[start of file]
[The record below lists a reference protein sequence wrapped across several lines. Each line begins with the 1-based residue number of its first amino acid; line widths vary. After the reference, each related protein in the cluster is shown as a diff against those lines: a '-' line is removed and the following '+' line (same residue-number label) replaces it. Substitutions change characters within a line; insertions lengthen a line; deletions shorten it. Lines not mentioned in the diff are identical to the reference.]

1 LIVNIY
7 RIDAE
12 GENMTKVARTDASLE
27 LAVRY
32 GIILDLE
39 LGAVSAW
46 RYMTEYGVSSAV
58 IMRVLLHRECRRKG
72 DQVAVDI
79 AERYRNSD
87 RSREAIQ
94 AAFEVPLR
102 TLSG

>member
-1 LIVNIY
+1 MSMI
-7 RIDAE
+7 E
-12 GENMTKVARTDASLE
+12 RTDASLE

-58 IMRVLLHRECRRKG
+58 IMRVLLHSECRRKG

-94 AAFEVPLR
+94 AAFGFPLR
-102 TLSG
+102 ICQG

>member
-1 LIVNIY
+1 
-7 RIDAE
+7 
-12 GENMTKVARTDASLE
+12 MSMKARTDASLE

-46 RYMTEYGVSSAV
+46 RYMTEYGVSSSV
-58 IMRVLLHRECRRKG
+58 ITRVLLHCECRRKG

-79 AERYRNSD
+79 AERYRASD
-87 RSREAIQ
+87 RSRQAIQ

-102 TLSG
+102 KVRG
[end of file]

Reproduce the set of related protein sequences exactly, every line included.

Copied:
[The record below lists a reference protein sequence wrapped across several lines. Each line begins with the 1-based residue number of its first amino acid; line widths vary. After the reference, each related protein in the cluster is shown as a diff against those lines: a '-' line is removed and the following '+' line (same residue-number label) replaces it. Substitutions change characters within a line; insertions lengthen a line; deletions shorten it. Lines not mentioned in the diff are identical to the reference.]

1 LIVNIY
7 RIDAE
12 GENMTKVARTDASLE
27 LAVRY
32 GIILDLE
39 LGAVSAW
46 RYMTEYGVSSAV
58 IMRVLLHRECRRKG
72 DQVAVDI
79 AERYRNSD
87 RSREAIQ
94 AAFEVPLR
102 TLSG

>member
-1 LIVNIY
+1 MSMI
-7 RIDAE
+7 E
-12 GENMTKVARTDASLE
+12 RTDASLE

-58 IMRVLLHRECRRKG
+58 IMRVLLHSECRRKG

-94 AAFEVPLR
+94 AAFGFPLR
-102 TLSG
+102 ICQG

>member
-1 LIVNIY
+1 
-7 RIDAE
+7 
-12 GENMTKVARTDASLE
+12 MSMKARTDASLE

-46 RYMTEYGVSSAV
+46 RYMTEYGVSSSV
-58 IMRVLLHRECRRKG
+58 ITRVLLHCECRRKG

-79 AERYRNSD
+79 AERYRASD
-87 RSREAIQ
+87 RSRQAIQ

-102 TLSG
+102 KVRG